The governance model and system management tools
The definition of a possible governance model for the Amalfi Coast was approached with a “systemic” approach, ie assuming the behavior of all the decision-makers who use the territory (or determine its use) not as a result, taken for granted or desired, of prescriptions of the plan, but as a characteristic of the system, to be taken into consideration in constructing the proposed solution to the various issues.
To correctly pose the problem of the governance model of a complex system such as the Amalfi Coast, it is not possible to ignore the “laws” that today govern the activity of political decision makers. Many of their choices are dictated more by the media coverage they may have than by their actual usefulness (or even by their conviction). Unpopular measures, but useful in the medium to long term, are postponed because they are too close to the electoral deadline. Or amazing interventions are announced, which the press reports with full-page titles (except to specify in some italics that, perhaps, there are difficulties in implementing them, implementation times are uncertain, resources are still to be found, etc.).
On the Amalfi Coast, these “systemic” difficulties are joined by a structural one: there is a lack of supra-municipal institutions capable of defining strategic objectives, translating them into a “plan”, monitoring their implementation. That is, the three conditions to allow the effective governance of the system are lacking.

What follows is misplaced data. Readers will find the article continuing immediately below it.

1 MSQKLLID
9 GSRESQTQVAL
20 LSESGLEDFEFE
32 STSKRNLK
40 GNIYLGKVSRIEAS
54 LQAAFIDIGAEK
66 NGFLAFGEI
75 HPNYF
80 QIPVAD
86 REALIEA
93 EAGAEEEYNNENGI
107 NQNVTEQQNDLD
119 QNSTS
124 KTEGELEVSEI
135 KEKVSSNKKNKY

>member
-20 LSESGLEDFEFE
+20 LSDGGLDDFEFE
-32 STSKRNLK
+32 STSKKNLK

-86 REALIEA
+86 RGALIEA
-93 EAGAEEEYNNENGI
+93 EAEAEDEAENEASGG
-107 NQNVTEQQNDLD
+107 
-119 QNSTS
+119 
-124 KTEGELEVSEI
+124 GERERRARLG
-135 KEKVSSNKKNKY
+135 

The governance model proposed in the Amalfi Coast Management Plan provides for a political body, which defines the long-term objectives, and a technical-scientific structure that provides “knowledge” to the entire system of stakeholders and decision-makers, public and private, institutional and non-institutional. In this way, the PERMANENT INTEGRATED MANAGEMENT PROCESS desired by UNESCO and MiBACT can be activated.
In summary, the proposed governance model envisages:
• a Management Conference (CdG), the political body where all the local and superordinate actors are represented, who meet to define the vision of the community-territory system, the management mission;
• a “Decision Support Structure” (SSD), made up of technicians and experts from local administrations and from outside, which on the one hand elaborates studies and scenarios to support the CdG, on the other makes the information available to the system , the analyzes and the extended cost-benefit studies that allow the various stakeholders to know in advance the effects of the interventions in the project;
• a Supra-municipal Territorial Body (ETS) capable of supporting and coordinating the action of the various stakeholders, as well as implementing, directly or through an ad hoc public-private company, the actions and interventions envisaged in the Plan;
• The Interest Groups (IMs) freely constituted, even on a temporary basis – which play a proactive and possibly consultative role.